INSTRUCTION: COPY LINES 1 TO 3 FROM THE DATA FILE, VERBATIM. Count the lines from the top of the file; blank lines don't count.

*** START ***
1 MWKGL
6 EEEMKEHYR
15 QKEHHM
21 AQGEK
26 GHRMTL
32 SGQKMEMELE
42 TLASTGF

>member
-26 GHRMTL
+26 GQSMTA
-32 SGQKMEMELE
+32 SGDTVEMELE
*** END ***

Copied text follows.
1 MWKGL
6 EEEMKEHYR
15 QKEHHM